Sanitation is a broad term that includes disposal of human excreta, wastewater, solid wastes, domestic, personal hygiene, etc. Human excreta is the cause of many enteric diseases such as cholera, diarrhoea, dysentery, typhoid, infectious hepatitis, hookworm etc. Studies reveal that over 50 kinds of infections can be transmitted from diseased persons to healthy ones by various direct/indirect routes from human excreta that cause nearly 80% of the diseases in developing countries.
In India out of a total population of 1210.2 million, according to 2011 census, 814 million people lack basic sanitation facilities resulting in high mortality and morbidity. Low sanitation coverage in India is primarily due to insufficient motivation/awareness of people and lack of affordable sanitation technology. People (mostly from lower economic strata) are generally not aware of environment benefits of sanitation and it is still not a “felt need” for them, resulting in absence of people’s participation in sanitation programmes. Non-availability of a choice of toilet designs, area specific technologies, inadequate supporting delivery systems and absence of trained masons, skilled workers and technical manpower are also reasons for low coverage. By tradition, the Indian society and culture values personal hygiene, but gives little importance to clean and healthy community environment. Human excreta is regarded as the most hated object and anything connected with the latrine is considered so defiling that one is supposed to take a bath immediately after coming out of the toilet and before going into the kitchen– due to psychological and religious taboos. Sanitation is, therefore, regarded as a matter of individual initiative and not a collective obligation of the community. In this socio-cultural background, the environmental sanitation has sadly been given the lowest priority.
In the developed countries, the standard practice for the sanitary disposal of human waste is sewerage. Due to financial constraints and exorbitant maintenance and operational costs, sewerage is not the answer at present to solve the problem of human waste management in India. Sewerage was first introduced in London in 1850, followed by New York in 1860. Calcutta in India was the next city in the world to have this privilege in 1870, yet out of over 7,933 towns/cities in India only 929 have the sewerage system and that too partially. There are only 160 towns having sewerage treatment plant but there is no such facility in the remaining 769 towns. In the developing countries neither the government nor the local authorities, or the beneficiaries can bear the total capital expenditure and operation& maintenance costs of sewerage system. Moreover, it requires skilled persons and good management for operation and maintenance. It requires over 2 gallons of water to clean human excreta. Do we build huge dams and irrigation systems to bring in water only to flush it down into an expensive sewage system, all ending up polluting our rivers and ponds? Most of the rivers are heavily polluted due to untreated domestic sewage load from the cities. This has lead to deterioration of groundwater aquifers and community health.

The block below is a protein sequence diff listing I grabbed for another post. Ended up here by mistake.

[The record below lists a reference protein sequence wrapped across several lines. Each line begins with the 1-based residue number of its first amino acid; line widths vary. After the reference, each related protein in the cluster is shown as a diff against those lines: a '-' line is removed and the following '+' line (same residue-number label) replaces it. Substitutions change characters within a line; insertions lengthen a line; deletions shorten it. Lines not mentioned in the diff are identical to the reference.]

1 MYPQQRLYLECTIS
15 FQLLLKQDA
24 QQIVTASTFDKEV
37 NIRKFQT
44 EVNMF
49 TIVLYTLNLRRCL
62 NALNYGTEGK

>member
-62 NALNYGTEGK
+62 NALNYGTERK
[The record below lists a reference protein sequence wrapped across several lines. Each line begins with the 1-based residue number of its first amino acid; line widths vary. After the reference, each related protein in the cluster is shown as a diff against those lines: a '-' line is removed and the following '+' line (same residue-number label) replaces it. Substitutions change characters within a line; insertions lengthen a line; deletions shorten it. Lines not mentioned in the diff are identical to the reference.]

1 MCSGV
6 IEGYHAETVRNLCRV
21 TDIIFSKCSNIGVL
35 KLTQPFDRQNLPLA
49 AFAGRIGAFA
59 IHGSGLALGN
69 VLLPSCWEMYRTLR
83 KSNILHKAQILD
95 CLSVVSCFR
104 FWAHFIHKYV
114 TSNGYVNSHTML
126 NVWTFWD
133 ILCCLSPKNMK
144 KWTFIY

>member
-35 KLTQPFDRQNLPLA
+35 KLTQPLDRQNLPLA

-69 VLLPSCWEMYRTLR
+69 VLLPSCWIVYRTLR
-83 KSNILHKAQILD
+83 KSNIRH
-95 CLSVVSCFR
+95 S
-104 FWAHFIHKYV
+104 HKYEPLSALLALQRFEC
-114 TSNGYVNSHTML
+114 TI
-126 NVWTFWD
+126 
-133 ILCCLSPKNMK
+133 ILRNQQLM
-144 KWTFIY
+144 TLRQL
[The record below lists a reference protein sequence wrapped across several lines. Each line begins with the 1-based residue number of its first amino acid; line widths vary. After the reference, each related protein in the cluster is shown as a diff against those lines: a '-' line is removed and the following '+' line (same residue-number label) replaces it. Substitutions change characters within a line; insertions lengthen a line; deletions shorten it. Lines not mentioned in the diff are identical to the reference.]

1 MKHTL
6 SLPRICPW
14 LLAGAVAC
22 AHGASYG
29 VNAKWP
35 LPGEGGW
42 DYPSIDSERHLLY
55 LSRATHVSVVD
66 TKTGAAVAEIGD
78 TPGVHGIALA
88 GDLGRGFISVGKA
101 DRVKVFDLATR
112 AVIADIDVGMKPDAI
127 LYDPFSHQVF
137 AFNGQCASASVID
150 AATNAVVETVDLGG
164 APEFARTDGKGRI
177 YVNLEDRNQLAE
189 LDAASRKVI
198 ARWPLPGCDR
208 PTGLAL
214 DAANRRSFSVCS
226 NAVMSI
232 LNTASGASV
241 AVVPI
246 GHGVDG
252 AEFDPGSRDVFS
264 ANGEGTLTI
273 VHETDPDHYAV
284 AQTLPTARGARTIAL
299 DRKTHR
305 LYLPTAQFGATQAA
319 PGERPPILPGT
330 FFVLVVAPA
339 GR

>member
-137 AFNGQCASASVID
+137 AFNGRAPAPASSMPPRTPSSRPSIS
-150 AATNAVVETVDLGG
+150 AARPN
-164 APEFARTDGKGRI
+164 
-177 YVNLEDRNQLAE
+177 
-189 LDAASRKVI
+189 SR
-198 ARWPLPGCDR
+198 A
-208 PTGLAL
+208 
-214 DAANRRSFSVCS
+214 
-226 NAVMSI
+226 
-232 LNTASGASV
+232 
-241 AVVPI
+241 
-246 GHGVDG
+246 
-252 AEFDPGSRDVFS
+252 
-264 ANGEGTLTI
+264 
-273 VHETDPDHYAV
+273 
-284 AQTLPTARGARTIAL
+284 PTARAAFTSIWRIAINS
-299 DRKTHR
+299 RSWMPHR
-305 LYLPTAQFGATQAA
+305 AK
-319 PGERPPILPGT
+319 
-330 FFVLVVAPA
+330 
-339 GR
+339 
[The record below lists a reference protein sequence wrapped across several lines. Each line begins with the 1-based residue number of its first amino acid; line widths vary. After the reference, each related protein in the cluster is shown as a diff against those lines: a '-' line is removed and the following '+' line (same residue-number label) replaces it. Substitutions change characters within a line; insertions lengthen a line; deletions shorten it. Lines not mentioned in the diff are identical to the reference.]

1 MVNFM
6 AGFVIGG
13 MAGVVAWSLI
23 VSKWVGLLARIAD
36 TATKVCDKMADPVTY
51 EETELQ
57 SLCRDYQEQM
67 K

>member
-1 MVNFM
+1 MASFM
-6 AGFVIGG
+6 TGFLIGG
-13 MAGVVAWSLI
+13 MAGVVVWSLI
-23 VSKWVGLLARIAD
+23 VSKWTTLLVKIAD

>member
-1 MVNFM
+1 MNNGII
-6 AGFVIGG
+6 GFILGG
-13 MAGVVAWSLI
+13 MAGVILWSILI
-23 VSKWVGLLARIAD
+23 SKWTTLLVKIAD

The septic tank system is also expensive and requires 12-14 litre of water for flushing. There is shortage of drinking water in almost all urban areas; hence water has to be conserved. Septic tank has other problems like periodic cleaning and disposal of sludge. Inadequate effluent disposal is a source of foul smell, mosquito breeding and health hazards.
Source : Sulabh International Social Service Organization